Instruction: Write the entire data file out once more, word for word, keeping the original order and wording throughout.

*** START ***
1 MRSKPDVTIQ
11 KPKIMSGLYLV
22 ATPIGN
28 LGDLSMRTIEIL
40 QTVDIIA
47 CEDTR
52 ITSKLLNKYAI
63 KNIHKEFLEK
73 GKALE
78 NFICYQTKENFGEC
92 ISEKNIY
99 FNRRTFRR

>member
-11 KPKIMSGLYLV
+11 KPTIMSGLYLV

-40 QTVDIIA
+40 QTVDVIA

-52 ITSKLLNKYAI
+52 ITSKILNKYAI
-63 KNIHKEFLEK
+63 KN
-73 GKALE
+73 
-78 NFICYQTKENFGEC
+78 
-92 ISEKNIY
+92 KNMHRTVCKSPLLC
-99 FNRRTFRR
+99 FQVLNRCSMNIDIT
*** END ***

1 MRSKPDVTIQ
11 KPKIMSGLYLV
22 ATPIGN
28 LGDLSMRTIEIL
40 QTVDIIA
47 CEDTR
52 ITSKLLNKYAI
63 KNIHKEFLEK
73 GKALE
78 NFICYQTKENFGEC
92 ISEKNIY
99 FNRRTFRR

>member
-11 KPKIMSGLYLV
+11 KPTIMSGLYLV

-40 QTVDIIA
+40 QTVDVIA

-52 ITSKLLNKYAI
+52 ITSKILNKYAI
-63 KNIHKEFLEK
+63 KN
-73 GKALE
+73 
-78 NFICYQTKENFGEC
+78 
-92 ISEKNIY
+92 KNMHRTVCKSPLLC
-99 FNRRTFRR
+99 FQVLNRCSMNIDIT